1. COMPUTER SOFTWARE. The ownership or right to use computer programs that control the functioning of computer hardware and other devices. Computer software comprises both operating systems and applications programs. Computer software is the most common type of intangible asset that is internally generated. Computer software is considered internally generated if it is developed in-house or by a third party contractor of the institution’s behalf. Commercially available software that is purchased or licensed but is modified using more than minimal effort is also considered internally generated. Websites are considered intangible assets, and they may also be internally generated.

  2. COPYRIGHT. A form of protection provided to the authors of “original works of authorship” including literary, dramatic, musical, artistic, and certain other intellectual works, both published and unpublished. Copyrights are registered by the Copyright Office of the Library of Congress.

  3. EASEMENT RIGHT OF WAY. The right to use the land of another party for a particular purpose.

  4. INTANGIBLE ASSET. An asset that lacks physical substance, is non-financial in nature, and has an initial useful life extending beyond one (1) year. Intangible assets are either acquired through purchase, license, or donation; or internally generated within the institution or agency. Common types of intangible assets include:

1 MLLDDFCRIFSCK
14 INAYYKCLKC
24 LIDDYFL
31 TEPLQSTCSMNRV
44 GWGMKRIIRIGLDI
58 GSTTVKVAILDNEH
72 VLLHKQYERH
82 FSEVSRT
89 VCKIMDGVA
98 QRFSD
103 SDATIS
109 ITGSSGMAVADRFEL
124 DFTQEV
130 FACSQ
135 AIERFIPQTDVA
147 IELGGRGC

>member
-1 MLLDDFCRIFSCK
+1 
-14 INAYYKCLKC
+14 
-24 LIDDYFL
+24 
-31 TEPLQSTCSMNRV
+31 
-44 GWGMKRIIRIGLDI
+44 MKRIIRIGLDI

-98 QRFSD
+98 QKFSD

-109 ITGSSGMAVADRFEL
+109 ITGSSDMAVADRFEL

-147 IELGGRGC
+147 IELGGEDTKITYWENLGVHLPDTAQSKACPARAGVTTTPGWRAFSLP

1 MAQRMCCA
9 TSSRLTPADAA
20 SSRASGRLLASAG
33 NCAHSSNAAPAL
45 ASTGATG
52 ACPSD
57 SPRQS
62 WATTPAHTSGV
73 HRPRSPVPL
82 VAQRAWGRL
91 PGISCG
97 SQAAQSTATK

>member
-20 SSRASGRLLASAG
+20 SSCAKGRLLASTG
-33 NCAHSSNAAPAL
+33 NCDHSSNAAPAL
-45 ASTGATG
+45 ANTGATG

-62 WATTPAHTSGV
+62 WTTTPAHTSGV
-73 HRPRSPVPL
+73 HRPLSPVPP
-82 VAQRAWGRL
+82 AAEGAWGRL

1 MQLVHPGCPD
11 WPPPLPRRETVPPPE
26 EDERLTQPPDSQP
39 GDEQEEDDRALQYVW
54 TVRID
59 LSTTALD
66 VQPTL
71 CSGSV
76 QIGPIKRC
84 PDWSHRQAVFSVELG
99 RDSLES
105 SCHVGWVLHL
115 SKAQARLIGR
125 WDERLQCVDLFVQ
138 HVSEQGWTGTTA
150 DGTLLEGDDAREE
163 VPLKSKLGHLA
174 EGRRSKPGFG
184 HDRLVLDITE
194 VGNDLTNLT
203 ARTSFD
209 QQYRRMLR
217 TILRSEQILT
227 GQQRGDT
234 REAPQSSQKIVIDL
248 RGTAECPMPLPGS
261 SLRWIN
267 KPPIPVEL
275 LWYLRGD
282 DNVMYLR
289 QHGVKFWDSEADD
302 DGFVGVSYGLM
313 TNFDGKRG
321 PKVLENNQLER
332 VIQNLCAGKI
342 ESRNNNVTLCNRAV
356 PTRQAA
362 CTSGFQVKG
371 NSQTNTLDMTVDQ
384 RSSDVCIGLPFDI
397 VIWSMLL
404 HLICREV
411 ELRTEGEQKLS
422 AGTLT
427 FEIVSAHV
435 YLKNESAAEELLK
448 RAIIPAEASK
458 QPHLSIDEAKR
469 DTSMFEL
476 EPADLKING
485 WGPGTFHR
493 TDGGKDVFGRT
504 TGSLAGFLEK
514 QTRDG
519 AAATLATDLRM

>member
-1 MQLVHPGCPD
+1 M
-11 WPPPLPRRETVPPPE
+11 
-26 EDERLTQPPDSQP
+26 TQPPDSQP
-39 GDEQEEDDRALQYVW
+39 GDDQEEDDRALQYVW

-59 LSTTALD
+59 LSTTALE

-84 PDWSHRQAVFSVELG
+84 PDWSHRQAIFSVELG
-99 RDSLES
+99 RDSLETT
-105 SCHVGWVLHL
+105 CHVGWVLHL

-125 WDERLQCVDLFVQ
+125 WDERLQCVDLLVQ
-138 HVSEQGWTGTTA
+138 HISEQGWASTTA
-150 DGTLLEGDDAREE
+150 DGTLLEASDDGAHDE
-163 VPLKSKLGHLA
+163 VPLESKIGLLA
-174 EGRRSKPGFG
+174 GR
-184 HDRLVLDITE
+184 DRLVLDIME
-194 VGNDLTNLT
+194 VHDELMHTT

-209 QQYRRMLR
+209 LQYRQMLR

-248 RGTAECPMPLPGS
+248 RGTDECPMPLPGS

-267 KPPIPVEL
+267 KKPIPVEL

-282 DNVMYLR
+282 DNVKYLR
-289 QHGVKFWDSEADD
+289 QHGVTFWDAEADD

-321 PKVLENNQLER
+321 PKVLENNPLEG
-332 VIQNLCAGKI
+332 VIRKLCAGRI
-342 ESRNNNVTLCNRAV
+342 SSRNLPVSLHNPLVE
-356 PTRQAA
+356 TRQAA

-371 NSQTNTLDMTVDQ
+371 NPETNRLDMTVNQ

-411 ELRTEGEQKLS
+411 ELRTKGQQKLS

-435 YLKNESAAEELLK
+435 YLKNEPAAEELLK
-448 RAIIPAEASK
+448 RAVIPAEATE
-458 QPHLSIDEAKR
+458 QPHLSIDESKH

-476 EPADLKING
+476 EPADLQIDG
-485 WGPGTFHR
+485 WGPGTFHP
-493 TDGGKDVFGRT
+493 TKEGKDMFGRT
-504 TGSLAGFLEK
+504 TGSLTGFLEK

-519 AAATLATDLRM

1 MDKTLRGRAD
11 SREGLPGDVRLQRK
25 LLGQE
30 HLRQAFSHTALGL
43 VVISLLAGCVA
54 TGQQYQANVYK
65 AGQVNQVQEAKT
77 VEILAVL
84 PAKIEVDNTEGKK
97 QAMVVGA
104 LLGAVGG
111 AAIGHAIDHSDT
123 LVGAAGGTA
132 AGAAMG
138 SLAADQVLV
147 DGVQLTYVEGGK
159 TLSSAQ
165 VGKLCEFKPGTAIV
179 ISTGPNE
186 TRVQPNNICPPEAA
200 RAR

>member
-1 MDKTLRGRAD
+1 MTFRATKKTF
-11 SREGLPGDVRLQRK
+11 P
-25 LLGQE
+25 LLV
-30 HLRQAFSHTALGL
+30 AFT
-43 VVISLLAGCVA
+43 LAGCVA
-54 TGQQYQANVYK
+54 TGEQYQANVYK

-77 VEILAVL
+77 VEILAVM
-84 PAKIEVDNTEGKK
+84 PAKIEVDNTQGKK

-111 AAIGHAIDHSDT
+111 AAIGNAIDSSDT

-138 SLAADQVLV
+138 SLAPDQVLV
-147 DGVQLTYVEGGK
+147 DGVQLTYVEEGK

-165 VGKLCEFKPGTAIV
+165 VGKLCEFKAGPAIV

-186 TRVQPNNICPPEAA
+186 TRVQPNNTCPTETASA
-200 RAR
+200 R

• Right-of-way easements
    • Other types of easements
    • Patents, copyrights, and trademarks
    • Land use rights
    • Licenses and permits
    • Computer software
      • Purchased or licensed; or,
      • Internally generated
  5. MINERAL RIGHTS. The right to draw minerals from a particular source, such as a lake or stream.

  6. PATENT. The right to exclude others from making, using, offering for sale, selling or importing an invention. Patents are issued by the U. S. Patent and Trademark Office.

  7. TIMBER RIGHTS. The right to cut and remove trees from the property of another party.

  8. TRADEMARK. A word, name, symbol, or device that is used in trade with goods to indicate the source of the goods and to distinguish them from the goods of others. Trademarks used in interstate or foreign commerce may be registered with the U. S. Patent and Trademark Office.

  9. USEFUL LIFE. The period during which an asset is expected to provide service to the institution. If the life is defined by contractual or legal rights, the period should not exceed the expected service period. Renewal periods may be considered in setting the useful life, if there is evidence that the institution will request and obtain renewals at nominal cost.

  10. WATER RIGHTS. The right to draw water from a particular source, such as a lake, irrigation canal, or stream.


Return to Top